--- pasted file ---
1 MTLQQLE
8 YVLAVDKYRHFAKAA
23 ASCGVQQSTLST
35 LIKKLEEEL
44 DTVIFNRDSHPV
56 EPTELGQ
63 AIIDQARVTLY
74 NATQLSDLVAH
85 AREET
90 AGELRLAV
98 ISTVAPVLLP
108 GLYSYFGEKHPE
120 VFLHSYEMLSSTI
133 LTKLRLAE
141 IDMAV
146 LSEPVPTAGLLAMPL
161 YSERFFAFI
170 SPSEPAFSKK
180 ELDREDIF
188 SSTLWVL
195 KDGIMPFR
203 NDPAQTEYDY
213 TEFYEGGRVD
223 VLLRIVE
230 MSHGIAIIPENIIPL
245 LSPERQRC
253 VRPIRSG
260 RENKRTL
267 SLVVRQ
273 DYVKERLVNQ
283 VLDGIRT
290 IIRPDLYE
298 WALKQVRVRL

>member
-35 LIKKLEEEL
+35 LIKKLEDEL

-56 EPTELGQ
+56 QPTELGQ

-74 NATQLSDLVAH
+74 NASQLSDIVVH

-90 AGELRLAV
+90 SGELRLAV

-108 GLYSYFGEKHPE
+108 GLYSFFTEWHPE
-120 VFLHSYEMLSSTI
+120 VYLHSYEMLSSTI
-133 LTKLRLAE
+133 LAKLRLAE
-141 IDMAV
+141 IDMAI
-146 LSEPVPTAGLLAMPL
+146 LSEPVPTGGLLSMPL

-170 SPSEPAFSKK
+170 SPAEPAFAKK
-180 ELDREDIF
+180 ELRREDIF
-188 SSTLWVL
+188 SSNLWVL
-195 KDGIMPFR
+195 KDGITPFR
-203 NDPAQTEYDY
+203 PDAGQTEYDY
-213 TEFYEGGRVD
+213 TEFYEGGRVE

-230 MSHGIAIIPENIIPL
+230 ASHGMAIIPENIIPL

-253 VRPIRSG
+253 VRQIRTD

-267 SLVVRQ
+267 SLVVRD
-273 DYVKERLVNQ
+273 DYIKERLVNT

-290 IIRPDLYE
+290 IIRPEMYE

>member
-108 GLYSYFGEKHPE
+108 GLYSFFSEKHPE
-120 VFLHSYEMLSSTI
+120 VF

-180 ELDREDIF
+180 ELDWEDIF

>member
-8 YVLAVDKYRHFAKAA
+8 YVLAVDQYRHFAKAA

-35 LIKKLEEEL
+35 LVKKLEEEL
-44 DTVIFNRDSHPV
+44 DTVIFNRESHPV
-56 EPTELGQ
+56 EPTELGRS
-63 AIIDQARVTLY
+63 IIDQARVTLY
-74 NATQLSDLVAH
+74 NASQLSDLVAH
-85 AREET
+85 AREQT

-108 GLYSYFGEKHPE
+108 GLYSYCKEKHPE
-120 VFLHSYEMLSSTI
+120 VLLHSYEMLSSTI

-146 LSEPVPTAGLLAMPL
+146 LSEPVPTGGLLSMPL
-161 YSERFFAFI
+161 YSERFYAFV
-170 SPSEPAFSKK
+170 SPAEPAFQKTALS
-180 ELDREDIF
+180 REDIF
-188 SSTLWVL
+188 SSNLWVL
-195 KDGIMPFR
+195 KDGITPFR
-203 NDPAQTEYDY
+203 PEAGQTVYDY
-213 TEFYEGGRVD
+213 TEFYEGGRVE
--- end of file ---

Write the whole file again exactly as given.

1 MTLQQLE
8 YVLAVDKYRHFAKAA
23 ASCGVQQSTLST
35 LIKKLEEEL
44 DTVIFNRDSHPV
56 EPTELGQ
63 AIIDQARVTLY
74 NATQLSDLVAH
85 AREET
90 AGELRLAV
98 ISTVAPVLLP
108 GLYSYFGEKHPE
120 VFLHSYEMLSSTI
133 LTKLRLAE
141 IDMAV
146 LSEPVPTAGLLAMPL
161 YSERFFAFI
170 SPSEPAFSKK
180 ELDREDIF
188 SSTLWVL
195 KDGIMPFR
203 NDPAQTEYDY
213 TEFYEGGRVD
223 VLLRIVE
230 MSHGIAIIPENIIPL
245 LSPERQRC
253 VRPIRSG
260 RENKRTL
267 SLVVRQ
273 DYVKERLVNQ
283 VLDGIRT
290 IIRPDLYE
298 WALKQVRVRL

>member
-35 LIKKLEEEL
+35 LIKKLEDEL

-56 EPTELGQ
+56 QPTELGQ

-74 NATQLSDLVAH
+74 NASQLSDIVVH

-90 AGELRLAV
+90 SGELRLAV

-108 GLYSYFGEKHPE
+108 GLYSFFTEWHPE
-120 VFLHSYEMLSSTI
+120 VYLHSYEMLSSTI
-133 LTKLRLAE
+133 LAKLRLAE
-141 IDMAV
+141 IDMAI
-146 LSEPVPTAGLLAMPL
+146 LSEPVPTGGLLSMPL

-170 SPSEPAFSKK
+170 SPAEPAFAKK
-180 ELDREDIF
+180 ELRREDIF
-188 SSTLWVL
+188 SSNLWVL
-195 KDGIMPFR
+195 KDGITPFR
-203 NDPAQTEYDY
+203 PDAGQTEYDY
-213 TEFYEGGRVD
+213 TEFYEGGRVE

-230 MSHGIAIIPENIIPL
+230 ASHGMAIIPENIIPL

-253 VRPIRSG
+253 VRQIRTD

-267 SLVVRQ
+267 SLVVRD
-273 DYVKERLVNQ
+273 DYIKERLVNT

-290 IIRPDLYE
+290 IIRPEMYE

>member
-108 GLYSYFGEKHPE
+108 GLYSFFSEKHPE
-120 VFLHSYEMLSSTI
+120 VF

-180 ELDREDIF
+180 ELDWEDIF

>member
-8 YVLAVDKYRHFAKAA
+8 YVLAVDQYRHFAKAA

-35 LIKKLEEEL
+35 LVKKLEEEL
-44 DTVIFNRDSHPV
+44 DTVIFNRESHPV
-56 EPTELGQ
+56 EPTELGRS
-63 AIIDQARVTLY
+63 IIDQARVTLY
-74 NATQLSDLVAH
+74 NASQLSDLVAH
-85 AREET
+85 AREQT

-108 GLYSYFGEKHPE
+108 GLYSYCKEKHPE
-120 VFLHSYEMLSSTI
+120 VLLHSYEMLSSTI

-146 LSEPVPTAGLLAMPL
+146 LSEPVPTGGLLSMPL
-161 YSERFFAFI
+161 YSERFYAFV
-170 SPSEPAFSKK
+170 SPAEPAFQKTALS
-180 ELDREDIF
+180 REDIF
-188 SSTLWVL
+188 SSNLWVL
-195 KDGIMPFR
+195 KDGITPFR
-203 NDPAQTEYDY
+203 PEAGQTVYDY
-213 TEFYEGGRVD
+213 TEFYEGGRVE